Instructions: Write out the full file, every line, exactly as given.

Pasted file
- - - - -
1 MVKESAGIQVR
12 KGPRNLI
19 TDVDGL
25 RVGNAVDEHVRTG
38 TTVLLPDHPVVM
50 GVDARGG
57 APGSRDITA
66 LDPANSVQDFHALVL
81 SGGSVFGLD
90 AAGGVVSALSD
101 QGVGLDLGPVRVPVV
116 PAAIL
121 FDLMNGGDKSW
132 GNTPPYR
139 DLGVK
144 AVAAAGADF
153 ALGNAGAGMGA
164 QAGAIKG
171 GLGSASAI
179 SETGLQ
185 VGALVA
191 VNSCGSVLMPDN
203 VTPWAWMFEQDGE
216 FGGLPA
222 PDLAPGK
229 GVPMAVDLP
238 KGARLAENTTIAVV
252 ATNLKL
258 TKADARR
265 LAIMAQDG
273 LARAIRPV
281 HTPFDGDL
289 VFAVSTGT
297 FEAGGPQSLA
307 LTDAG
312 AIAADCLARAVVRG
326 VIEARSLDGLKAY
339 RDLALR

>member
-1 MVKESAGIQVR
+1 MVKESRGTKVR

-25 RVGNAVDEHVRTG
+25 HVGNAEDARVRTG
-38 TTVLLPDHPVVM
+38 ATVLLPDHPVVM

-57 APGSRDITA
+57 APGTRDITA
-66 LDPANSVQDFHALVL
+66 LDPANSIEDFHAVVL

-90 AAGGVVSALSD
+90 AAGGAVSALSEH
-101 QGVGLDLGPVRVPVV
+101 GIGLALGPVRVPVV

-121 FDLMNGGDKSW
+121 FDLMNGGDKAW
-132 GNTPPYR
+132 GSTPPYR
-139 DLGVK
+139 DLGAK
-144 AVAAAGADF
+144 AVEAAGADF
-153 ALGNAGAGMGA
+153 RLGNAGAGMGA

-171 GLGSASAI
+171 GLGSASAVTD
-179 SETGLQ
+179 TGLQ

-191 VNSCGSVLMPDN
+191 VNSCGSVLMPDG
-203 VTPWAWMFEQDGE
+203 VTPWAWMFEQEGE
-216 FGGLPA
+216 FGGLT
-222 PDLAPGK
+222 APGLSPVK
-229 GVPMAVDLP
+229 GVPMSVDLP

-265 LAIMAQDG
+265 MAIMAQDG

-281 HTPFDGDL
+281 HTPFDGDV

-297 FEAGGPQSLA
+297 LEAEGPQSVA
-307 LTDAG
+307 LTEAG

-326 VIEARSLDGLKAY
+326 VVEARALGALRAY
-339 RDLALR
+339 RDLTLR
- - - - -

1 MVKESAGIQVR
12 KGPRNLI
19 TDVDGL
25 RVGNAVDEHVRTG
38 TTVLLPDHPVVM
50 GVDARGG
57 APGSRDITA
66 LDPANSVQDFHALVL
81 SGGSVFGLD
90 AAGGVVSALSD
101 QGVGLDLGPVRVPVV
116 PAAIL
121 FDLMNGGDKSW
132 GNTPPYR
139 DLGVK
144 AVAAAGADF
153 ALGNAGAGMGA
164 QAGAIKG
171 GLGSASAI
179 SETGLQ
185 VGALVA
191 VNSCGSVLMPDN
203 VTPWAWMFEQDGE
216 FGGLPA
222 PDLAPGK
229 GVPMAVDLP
238 KGARLAENTTIAVV
252 ATNLKL
258 TKADARR
265 LAIMAQDG
273 LARAIRPV
281 HTPFDGDL
289 VFAVSTGT
297 FEAGGPQSLA
307 LTDAG
312 AIAADCLARAVVRG
326 VIEARSLDGLKAY
339 RDLALR

>member
-1 MVKESAGIQVR
+1 MVKESRGTKVR

-25 RVGNAVDEHVRTG
+25 HVGNAEDARVRTG
-38 TTVLLPDHPVVM
+38 ATVLLPDHPVVM

-57 APGSRDITA
+57 APGTRDITA
-66 LDPANSVQDFHALVL
+66 LDPANSIEDFHAVVL

-90 AAGGVVSALSD
+90 AAGGAVSALSEH
-101 QGVGLDLGPVRVPVV
+101 GIGLALGPVRVPVV

-121 FDLMNGGDKSW
+121 FDLMNGGDKAW
-132 GNTPPYR
+132 GSTPPYR
-139 DLGVK
+139 DLGAK
-144 AVAAAGADF
+144 AVEAAGADF
-153 ALGNAGAGMGA
+153 RLGNAGAGMGA

-171 GLGSASAI
+171 GLGSASAVTD
-179 SETGLQ
+179 TGLQ

-191 VNSCGSVLMPDN
+191 VNSCGSVLMPDG
-203 VTPWAWMFEQDGE
+203 VTPWAWMFEQEGE
-216 FGGLPA
+216 FGGLT
-222 PDLAPGK
+222 APGLSPVK
-229 GVPMAVDLP
+229 GVPMSVDLP

-265 LAIMAQDG
+265 MAIMAQDG

-281 HTPFDGDL
+281 HTPFDGDV

-297 FEAGGPQSLA
+297 LEAEGPQSVA
-307 LTDAG
+307 LTEAG

-326 VIEARSLDGLKAY
+326 VVEARALGALRAY
-339 RDLALR
+339 RDLTLR